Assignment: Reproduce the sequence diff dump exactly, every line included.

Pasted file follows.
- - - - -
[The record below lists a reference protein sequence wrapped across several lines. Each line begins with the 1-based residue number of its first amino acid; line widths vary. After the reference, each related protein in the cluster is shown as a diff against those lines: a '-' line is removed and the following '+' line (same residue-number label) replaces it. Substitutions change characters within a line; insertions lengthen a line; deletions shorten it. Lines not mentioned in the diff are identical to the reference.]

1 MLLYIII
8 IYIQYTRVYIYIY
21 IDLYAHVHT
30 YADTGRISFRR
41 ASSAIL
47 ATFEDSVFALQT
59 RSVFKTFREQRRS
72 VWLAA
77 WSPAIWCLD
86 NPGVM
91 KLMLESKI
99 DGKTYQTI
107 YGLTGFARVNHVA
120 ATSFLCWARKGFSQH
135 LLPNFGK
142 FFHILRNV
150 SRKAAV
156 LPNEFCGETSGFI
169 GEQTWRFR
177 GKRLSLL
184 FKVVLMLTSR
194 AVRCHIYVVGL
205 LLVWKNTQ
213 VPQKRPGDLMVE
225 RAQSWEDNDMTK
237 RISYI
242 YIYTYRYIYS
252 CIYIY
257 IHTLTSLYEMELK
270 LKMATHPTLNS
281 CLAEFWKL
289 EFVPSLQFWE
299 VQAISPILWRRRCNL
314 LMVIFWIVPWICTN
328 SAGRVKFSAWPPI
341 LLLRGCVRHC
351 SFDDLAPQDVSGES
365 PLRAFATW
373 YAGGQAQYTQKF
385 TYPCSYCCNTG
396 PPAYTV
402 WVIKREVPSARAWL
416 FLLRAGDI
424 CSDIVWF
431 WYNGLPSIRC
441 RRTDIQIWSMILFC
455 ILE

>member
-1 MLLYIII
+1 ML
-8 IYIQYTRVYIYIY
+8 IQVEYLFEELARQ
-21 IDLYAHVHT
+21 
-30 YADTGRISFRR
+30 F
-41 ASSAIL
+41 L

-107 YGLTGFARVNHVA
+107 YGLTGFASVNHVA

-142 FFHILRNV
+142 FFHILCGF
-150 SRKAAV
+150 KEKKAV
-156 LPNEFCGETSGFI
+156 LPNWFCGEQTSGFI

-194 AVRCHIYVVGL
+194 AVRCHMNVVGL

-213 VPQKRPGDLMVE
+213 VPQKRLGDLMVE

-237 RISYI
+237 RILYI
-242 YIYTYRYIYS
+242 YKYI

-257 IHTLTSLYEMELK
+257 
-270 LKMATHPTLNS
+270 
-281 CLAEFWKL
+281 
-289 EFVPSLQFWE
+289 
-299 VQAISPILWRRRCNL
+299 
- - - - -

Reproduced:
[The record below lists a reference protein sequence wrapped across several lines. Each line begins with the 1-based residue number of its first amino acid; line widths vary. After the reference, each related protein in the cluster is shown as a diff against those lines: a '-' line is removed and the following '+' line (same residue-number label) replaces it. Substitutions change characters within a line; insertions lengthen a line; deletions shorten it. Lines not mentioned in the diff are identical to the reference.]

1 MLLYIII
8 IYIQYTRVYIYIY
21 IDLYAHVHT
30 YADTGRISFRR
41 ASSAIL
47 ATFEDSVFALQT
59 RSVFKTFREQRRS
72 VWLAA
77 WSPAIWCLD
86 NPGVM
91 KLMLESKI
99 DGKTYQTI
107 YGLTGFARVNHVA
120 ATSFLCWARKGFSQH
135 LLPNFGK
142 FFHILRNV
150 SRKAAV
156 LPNEFCGETSGFI
169 GEQTWRFR
177 GKRLSLL
184 FKVVLMLTSR
194 AVRCHIYVVGL
205 LLVWKNTQ
213 VPQKRPGDLMVE
225 RAQSWEDNDMTK
237 RISYI
242 YIYTYRYIYS
252 CIYIY
257 IHTLTSLYEMELK
270 LKMATHPTLNS
281 CLAEFWKL
289 EFVPSLQFWE
299 VQAISPILWRRRCNL
314 LMVIFWIVPWICTN
328 SAGRVKFSAWPPI
341 LLLRGCVRHC
351 SFDDLAPQDVSGES
365 PLRAFATW
373 YAGGQAQYTQKF
385 TYPCSYCCNTG
396 PPAYTV
402 WVIKREVPSARAWL
416 FLLRAGDI
424 CSDIVWF
431 WYNGLPSIRC
441 RRTDIQIWSMILFC
455 ILE

>member
-1 MLLYIII
+1 ML
-8 IYIQYTRVYIYIY
+8 IQVEYLFEELARQ
-21 IDLYAHVHT
+21 
-30 YADTGRISFRR
+30 F
-41 ASSAIL
+41 L

-107 YGLTGFARVNHVA
+107 YGLTGFASVNHVA

-142 FFHILRNV
+142 FFHILCGF
-150 SRKAAV
+150 KEKKAV
-156 LPNEFCGETSGFI
+156 LPNWFCGEQTSGFI

-194 AVRCHIYVVGL
+194 AVRCHMNVVGL

-213 VPQKRPGDLMVE
+213 VPQKRLGDLMVE

-237 RISYI
+237 RILYI
-242 YIYTYRYIYS
+242 YKYI

-257 IHTLTSLYEMELK
+257 
-270 LKMATHPTLNS
+270 
-281 CLAEFWKL
+281 
-289 EFVPSLQFWE
+289 
-299 VQAISPILWRRRCNL
+299 